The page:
We brought her to the bathroom and let her sat at the toilet bowl from the very beginning of our training. We neither had an adapter seat. I had to hold her until she peed/pooped or until she decided to go down. It was pretty easy. Although now that she’s a bit older, but still cannot manage to go up the toilet bowl on her own, she decided to use one of our dippers. Yes, her potty is a simple white dipper with a broken handle, nothing fancy. It’s not even feel comfy sitting on it, which is somehow good because it doesn’t have to take forever when she has to poop.
Timing. Timing. And Timing.
When I decided that it’s time for Skye to be potty trained, we had regular bathroom trips. I bring her to the CR first thing in the morning, after each meal and snack, before getting in the car, and before going to bed. At night, I bring her to the CR every 2-3 hours. Yeah, quiet a sacrifice. But teaching always requires time and patience on our part as parents, and a reasonable degree of cooperation and motivation on our child’s. Neither of us complained, and we succeeded.
We kept her dry.
During our first days of training, we ditched diapers right away, and I made sure that Skye was always dry. If she accidentally wet or soiled her pants, I cleaned her right away and changed it to a new one.
We allowed her to experience the discomfort of being wet.
I do not makes sense anymore, don’t I? We kept her dry and yet we let her be wet. How the heck can that be possible? Let me explain.
After 4-8 days of doing my very best to keep Skye dry, and her getting used to it, I let her feel the discomfort of having a wet pants. Since she’s already used to being dry, when she accidentally wet herself, she requests to have her pants changed right away, which I happily obliged after explaining the importance of telling me when she has to pee or poop. That makes sense now, yeah?
For Other Parents – Do not fall in love with your child’s diapers.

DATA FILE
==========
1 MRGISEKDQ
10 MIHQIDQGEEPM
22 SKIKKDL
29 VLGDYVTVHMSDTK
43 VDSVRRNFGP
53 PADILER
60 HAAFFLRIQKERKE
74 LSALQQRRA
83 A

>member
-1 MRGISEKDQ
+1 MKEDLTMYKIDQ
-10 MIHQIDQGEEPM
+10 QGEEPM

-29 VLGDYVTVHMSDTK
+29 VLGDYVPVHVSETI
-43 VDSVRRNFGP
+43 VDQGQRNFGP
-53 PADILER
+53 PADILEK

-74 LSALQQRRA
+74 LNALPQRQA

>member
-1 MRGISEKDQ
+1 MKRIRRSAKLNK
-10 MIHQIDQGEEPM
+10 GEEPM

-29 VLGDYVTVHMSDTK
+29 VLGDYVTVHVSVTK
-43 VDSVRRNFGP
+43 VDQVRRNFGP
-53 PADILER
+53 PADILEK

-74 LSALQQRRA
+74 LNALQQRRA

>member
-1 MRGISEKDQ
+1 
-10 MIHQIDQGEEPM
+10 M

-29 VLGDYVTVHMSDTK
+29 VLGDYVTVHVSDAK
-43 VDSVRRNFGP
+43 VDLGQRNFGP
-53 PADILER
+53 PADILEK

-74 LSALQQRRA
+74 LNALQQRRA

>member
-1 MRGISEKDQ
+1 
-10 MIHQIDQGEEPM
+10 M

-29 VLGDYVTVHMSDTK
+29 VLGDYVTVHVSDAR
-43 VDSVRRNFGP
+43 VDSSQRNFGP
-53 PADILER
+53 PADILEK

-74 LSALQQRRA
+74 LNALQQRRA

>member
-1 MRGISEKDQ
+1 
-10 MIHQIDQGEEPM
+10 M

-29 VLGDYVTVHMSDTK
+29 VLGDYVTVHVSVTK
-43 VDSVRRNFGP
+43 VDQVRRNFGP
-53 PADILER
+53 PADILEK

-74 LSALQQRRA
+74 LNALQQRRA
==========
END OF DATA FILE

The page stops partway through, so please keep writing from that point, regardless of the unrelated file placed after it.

Weird, yeah? But this one applies to those using cloth diapers. Fancy and expensive cloth diapers.
I know a lot of parents who delayed potty training because they cannot let go of their child’s cloth diapers. And I cannot blame them. Ghaad, those pieces of cloths are indeed colorful and pretty! But you see, before you can ask your child to ditch his/her diapers, you must be emotionally ready yourself. Do not get too attached to those cute stuff. When you do, your child also fall in love with them. And when you develop that attachment to these reusable fancy pants, it will be more difficult to let go of them.
I’ve heard all the tricks — bribing with candies and toys, special underpants, stickers, etcetera. We did not do that because we have to be consistent with our parenting style. We didn’t use rewards elsewhere, so there was no need to start bribing while potty training. Also, since we want to face the potty issue as a normal part of life, another phase that we all go through as part of growing up, we made sure we do not let her feel overwhelmed by process. We didn’t use any special stuff such as kiddie toilets, potty rings, or pull-ups. We just provided lots of love and undivided attention, positive reinforcement, and pride when we emerged successful.